CLT & its aim: Que. no. 4 and 5 were about Communicative Method and its objectives. Only 40% teachers think this method is more scientific and effective than previous Grammar Translation Method, 35% think it negative and another 25% think is little bit better than GTM (Fig. 4.2.4). But it is indicating that almost all the teachers (95%) think the motto of   the students should be acquiring Communicative Competence. If we compare it with the students’ view, the glimpse indicates incongruity especially to the rural students as their aim is only to pass the examination, not to acquire the target language (compare with Fig. 4.1.5).

Teaching Procedures: Que. no. 6 to 10 were about their teaching procedures. It is staggering enough that only 20% teachers teach four basic skills (i.e. Speaking, Listening Reading, Writing) of CLT in their classroom but it is applicable only to the metropolis teachers, 40% teachers teach the skills sometimes and 35% teachers think it impossible in the existing classroom stream albeit all of them consider the target is to acquire ‘communicative competence’ (compare Fig. 4.2.5). It is mentionable that almost all the teachers (85%) speculate grammar (discrete) is needed for learning English language (Fig. 4.2.7). It is indicating that only a little portion of the teachers (30%) follows the “Teaches’ Guide” in conducting their activities in the classroom, 25% follow it to a very little extent. But the most striking feature is that 25% teachers don’t have it and even some teachers know nothing about the “Teaches’ Guide”. Now there are some inquiries – the authority published the “Teaches’ Guide” after one year of introducing the Textbook giving some instruction to follow in the classroom. AS the training opportunity on CLT is very limited, so the “Teaches’ Guide” is the only guideline to the teachers. The authority should have sent it to every teacher or at least made a circular in the daily newspapers to collect it from NCTB or Board Office.

Another feature is that the teachers (50%) use mixture of English and Bangla languages (60% and 40% respectively) in their classes and in the rural areas the percentage of English is much lower and even 10% teachers use only Bangla with their students which is quite antagonistic to CLT (Fig. 4.2.9).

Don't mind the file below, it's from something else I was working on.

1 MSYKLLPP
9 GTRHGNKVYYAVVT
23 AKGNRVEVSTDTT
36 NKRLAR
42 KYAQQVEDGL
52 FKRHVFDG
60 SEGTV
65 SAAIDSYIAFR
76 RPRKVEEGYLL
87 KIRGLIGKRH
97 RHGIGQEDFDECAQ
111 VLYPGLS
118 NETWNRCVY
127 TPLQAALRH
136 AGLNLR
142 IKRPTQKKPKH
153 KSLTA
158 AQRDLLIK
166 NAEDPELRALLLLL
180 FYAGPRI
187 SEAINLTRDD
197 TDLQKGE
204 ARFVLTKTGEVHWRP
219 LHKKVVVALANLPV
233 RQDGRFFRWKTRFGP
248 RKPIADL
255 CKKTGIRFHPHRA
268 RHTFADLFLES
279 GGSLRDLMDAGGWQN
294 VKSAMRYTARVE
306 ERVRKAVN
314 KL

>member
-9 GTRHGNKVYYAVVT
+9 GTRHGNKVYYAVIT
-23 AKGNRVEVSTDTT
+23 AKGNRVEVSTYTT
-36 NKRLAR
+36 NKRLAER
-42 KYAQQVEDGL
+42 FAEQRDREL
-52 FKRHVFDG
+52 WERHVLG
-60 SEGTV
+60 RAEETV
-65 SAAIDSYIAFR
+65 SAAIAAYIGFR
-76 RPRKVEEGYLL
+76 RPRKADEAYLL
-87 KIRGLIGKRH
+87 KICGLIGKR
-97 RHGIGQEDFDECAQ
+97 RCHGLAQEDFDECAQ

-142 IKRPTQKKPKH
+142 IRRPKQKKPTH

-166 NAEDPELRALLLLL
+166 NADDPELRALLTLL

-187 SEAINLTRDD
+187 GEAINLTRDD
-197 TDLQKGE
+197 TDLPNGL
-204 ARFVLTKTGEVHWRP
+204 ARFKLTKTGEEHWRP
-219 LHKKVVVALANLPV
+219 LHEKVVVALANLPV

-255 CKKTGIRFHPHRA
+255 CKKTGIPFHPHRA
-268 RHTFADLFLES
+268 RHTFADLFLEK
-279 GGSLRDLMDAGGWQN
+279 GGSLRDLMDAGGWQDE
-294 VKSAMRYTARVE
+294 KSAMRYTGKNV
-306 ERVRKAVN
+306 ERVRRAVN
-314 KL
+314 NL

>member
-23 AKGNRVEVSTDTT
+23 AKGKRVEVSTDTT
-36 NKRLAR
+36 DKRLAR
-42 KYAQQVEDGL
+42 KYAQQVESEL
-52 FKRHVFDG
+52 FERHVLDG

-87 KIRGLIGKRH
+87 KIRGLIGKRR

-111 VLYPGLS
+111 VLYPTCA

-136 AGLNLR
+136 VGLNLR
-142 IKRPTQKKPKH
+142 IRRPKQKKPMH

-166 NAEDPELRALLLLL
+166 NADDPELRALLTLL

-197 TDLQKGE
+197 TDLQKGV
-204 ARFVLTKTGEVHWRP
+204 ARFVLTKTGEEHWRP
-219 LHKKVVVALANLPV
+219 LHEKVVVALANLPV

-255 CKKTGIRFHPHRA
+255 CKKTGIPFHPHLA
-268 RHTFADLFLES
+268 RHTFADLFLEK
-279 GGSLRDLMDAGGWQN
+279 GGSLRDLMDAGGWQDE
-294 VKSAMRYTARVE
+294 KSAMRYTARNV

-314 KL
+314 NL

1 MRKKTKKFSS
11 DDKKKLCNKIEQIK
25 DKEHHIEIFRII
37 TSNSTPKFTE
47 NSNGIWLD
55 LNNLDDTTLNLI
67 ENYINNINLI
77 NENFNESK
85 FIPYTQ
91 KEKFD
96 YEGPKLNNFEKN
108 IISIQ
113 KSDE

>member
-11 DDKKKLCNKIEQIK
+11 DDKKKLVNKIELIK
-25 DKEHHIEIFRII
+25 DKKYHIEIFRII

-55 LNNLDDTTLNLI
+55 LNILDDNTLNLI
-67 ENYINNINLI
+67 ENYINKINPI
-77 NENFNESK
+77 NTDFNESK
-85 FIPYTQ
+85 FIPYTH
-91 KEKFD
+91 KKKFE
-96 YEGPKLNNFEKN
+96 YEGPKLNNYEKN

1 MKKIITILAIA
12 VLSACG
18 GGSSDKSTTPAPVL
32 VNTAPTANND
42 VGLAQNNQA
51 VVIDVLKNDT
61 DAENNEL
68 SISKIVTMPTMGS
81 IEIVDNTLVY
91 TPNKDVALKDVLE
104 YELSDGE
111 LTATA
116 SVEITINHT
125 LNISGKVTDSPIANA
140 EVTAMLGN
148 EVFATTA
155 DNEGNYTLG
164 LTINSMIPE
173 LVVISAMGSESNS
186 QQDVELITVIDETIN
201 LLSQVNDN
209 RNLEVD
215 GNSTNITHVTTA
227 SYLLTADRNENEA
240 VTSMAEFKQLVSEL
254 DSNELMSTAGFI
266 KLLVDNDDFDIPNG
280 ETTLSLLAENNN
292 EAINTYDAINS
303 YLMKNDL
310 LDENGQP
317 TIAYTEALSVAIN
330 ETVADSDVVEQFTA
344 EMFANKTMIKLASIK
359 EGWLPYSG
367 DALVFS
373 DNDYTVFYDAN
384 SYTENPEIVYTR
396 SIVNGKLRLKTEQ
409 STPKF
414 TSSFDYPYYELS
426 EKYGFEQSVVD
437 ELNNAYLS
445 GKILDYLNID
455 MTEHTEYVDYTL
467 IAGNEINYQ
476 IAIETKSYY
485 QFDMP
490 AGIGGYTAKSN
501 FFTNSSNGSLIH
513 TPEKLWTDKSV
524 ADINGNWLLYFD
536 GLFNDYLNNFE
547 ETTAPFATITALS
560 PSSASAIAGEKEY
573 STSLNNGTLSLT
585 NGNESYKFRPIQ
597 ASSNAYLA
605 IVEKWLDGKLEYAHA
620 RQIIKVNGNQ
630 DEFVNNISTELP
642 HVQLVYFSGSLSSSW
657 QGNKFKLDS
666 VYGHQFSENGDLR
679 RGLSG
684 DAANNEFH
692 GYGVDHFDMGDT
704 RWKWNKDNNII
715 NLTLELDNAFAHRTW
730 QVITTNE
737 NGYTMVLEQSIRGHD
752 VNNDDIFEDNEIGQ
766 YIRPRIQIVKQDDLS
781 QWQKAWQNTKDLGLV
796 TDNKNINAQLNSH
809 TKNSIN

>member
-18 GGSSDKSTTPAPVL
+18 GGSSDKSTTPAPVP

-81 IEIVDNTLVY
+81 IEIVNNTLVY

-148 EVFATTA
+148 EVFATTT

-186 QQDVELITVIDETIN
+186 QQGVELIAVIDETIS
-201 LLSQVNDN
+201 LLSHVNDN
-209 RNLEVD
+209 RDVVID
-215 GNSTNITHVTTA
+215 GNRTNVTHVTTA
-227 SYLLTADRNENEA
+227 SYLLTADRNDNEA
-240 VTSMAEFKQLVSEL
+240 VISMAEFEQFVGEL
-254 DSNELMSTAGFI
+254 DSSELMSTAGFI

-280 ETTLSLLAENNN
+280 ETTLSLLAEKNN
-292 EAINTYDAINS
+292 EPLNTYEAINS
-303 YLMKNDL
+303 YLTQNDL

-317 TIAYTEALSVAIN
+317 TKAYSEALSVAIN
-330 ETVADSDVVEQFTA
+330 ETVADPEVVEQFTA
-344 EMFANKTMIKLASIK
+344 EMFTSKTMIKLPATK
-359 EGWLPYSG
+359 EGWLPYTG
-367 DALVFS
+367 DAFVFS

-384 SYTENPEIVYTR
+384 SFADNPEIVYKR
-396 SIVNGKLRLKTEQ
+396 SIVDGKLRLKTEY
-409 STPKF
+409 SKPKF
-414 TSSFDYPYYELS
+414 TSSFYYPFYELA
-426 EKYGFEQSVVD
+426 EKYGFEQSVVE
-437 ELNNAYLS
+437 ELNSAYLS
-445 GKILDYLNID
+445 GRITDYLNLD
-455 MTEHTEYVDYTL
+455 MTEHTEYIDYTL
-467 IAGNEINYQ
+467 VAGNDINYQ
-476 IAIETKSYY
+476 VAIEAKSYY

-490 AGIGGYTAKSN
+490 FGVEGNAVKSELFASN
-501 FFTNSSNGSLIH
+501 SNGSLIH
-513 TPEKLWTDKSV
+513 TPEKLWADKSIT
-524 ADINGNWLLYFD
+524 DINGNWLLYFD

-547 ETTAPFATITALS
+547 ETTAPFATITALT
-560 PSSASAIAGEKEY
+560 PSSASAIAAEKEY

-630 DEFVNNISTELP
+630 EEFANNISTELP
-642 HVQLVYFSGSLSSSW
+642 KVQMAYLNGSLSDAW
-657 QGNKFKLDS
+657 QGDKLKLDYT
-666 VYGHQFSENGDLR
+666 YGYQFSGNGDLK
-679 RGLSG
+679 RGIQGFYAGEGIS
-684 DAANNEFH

It is denoting that most of the teachers give only traditional lectures in their classrooms and make their students practice model questions but they are not inclined to practice pair work, group work, role play etc (Fig. 4.2.10). The students’ claim is also relevant and identical in this respect (Fig. 4.1.8).

Teacher’s Guide & Training: Que. no. 11 to 13 were about the incongruity between the instructions of the “Teaches’ Guide” and the reality in the classroom and on the importance of training on CLT. Most of the teachers (15 out of 20) – obviously who have the Teaches’ Guide or follow it – arrogate that there is no scope of seating arrangement for group discussion because of long benches sand big class size. Another great portion of the teachers (14 out of 20) face problem due to different merit levels of the students especially in rural colleges (Fig. 4.2.11). It is apparent from the Fig. No. 4.2.12 that at present only 10% teachers have short-term training on CLT and most of the teachers are facing problems because of having no proper training. It is quite releasing as well as sanguine that every teacher (100%) wants fruitful training on CLT (Fig. 4.2.13).

Textbook: Que. no. 14 was about the Textbook. 50% teachers anguish that the Textbook is too large in size in accordance with the time allotted for the Intermediate students. Some of them (15%) claim that lots of tough vocabularies have been used frequently which is really good for nothing. However 25% teachers find no difficulty with the text. My speculation in this regard is perhaps they don’t consider the students’ side as before and during my survey I myself have examined the whole text very carefully and critically and found the affinity to the claim of the majority teachers. It assumes to me that the authors did not meditate the students’ previous achievements while composing the Textbook. So making a confidential text is not enough, its implementation to the grass root level and the consequent output should be the main concern.

Question pattern & evaluation system: Que. no. 15 to 19 were concerning the existing question format and testing or evaluation system aiming at achieving ‘communicative competence’ i.e. the practical or workable knowledge of using English in everyday activities. 30% teachers esteem the testing system inappropriate (Fig. 4.2.15) while 50% think it partially appropriate. It is indicating that most of the teachers (75%) strongly agree that “No communicative competence can be achieved without imposing practical activities i.e. viva voce etc. in the examination system”, but nobody disagrees it (Fig. 4.2.16).

It is so logistic that 35% teachers arrogate that the students can’t acquire communicative competence yet having A+, A, A, or B grade in English through the present testing system, 50% claim that they achieve very little competence (Fig. 4.2.17), while 15% demand positively but they are mostly metropolis students who are gifted with more opportunities comprising with rural students. So it is evident that our examination system is quite inappropriate in fulfilling our target i.e. achieving ‘communicative competence’ which is claimed by 70% teachers (Fig. 4.2.18).